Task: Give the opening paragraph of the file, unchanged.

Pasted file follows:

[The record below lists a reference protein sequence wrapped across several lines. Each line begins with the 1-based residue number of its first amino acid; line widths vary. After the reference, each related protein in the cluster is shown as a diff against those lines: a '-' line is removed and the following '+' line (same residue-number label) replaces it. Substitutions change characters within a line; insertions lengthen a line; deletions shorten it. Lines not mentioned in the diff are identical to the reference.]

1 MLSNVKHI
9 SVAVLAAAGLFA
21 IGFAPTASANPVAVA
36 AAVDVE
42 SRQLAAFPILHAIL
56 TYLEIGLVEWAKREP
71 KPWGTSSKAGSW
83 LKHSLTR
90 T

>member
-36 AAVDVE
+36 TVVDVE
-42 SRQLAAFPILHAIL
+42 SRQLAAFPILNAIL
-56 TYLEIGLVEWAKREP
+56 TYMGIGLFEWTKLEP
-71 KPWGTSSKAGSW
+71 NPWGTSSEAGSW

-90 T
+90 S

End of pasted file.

[The record below lists a reference protein sequence wrapped across several lines. Each line begins with the 1-based residue number of its first amino acid; line widths vary. After the reference, each related protein in the cluster is shown as a diff against those lines: a '-' line is removed and the following '+' line (same residue-number label) replaces it. Substitutions change characters within a line; insertions lengthen a line; deletions shorten it. Lines not mentioned in the diff are identical to the reference.]